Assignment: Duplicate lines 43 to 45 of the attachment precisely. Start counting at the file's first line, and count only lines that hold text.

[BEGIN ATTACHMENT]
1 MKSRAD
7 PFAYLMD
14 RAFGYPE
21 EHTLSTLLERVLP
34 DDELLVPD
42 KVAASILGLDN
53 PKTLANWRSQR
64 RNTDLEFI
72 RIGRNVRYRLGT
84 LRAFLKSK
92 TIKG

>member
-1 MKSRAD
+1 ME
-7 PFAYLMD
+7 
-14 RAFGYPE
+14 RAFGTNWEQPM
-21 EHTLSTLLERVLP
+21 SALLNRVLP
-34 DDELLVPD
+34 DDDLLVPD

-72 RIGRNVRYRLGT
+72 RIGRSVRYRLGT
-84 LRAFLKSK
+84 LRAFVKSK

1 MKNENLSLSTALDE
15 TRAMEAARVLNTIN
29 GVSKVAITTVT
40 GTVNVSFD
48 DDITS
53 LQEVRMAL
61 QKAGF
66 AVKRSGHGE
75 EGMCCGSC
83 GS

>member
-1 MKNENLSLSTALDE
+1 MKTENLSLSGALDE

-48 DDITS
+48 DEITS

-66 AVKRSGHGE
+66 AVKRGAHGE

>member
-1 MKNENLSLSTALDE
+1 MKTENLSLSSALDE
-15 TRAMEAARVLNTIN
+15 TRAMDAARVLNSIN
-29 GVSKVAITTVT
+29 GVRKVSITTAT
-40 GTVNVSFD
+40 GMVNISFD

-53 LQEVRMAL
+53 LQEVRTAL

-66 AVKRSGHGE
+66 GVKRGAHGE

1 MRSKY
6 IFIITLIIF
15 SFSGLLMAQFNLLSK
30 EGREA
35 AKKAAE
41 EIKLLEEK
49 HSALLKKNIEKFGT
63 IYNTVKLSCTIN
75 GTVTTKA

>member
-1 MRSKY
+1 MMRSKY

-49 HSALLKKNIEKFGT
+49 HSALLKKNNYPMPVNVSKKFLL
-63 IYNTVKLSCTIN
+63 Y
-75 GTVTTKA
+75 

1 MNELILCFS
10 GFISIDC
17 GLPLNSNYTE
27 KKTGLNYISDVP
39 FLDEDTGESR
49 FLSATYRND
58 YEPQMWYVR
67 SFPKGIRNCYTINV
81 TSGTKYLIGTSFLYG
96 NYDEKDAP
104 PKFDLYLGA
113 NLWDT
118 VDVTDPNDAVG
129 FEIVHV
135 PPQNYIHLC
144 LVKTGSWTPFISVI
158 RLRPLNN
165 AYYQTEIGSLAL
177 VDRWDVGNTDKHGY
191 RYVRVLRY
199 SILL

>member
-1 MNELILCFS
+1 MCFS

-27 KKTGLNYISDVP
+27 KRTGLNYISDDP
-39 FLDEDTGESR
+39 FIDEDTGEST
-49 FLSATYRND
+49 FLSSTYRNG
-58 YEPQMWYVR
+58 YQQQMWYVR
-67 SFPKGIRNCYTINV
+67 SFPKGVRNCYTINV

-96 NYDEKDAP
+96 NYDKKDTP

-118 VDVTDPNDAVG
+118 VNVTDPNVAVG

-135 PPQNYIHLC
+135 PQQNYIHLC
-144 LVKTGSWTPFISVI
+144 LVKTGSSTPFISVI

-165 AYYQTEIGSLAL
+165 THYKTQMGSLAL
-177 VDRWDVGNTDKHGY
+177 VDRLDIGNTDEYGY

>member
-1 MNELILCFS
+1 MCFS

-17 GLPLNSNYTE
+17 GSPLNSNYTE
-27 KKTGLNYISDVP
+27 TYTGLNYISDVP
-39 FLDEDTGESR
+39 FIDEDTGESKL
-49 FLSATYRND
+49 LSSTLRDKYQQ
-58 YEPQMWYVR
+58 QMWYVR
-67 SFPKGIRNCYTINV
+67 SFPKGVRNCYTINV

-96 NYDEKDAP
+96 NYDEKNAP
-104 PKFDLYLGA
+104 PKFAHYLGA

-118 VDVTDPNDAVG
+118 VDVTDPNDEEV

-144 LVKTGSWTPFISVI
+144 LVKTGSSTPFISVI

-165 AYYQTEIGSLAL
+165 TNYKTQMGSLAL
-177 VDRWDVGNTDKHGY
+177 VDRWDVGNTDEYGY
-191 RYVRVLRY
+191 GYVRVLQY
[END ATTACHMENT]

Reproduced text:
+66 AVKRGAHGE

>member
-1 MKNENLSLSTALDE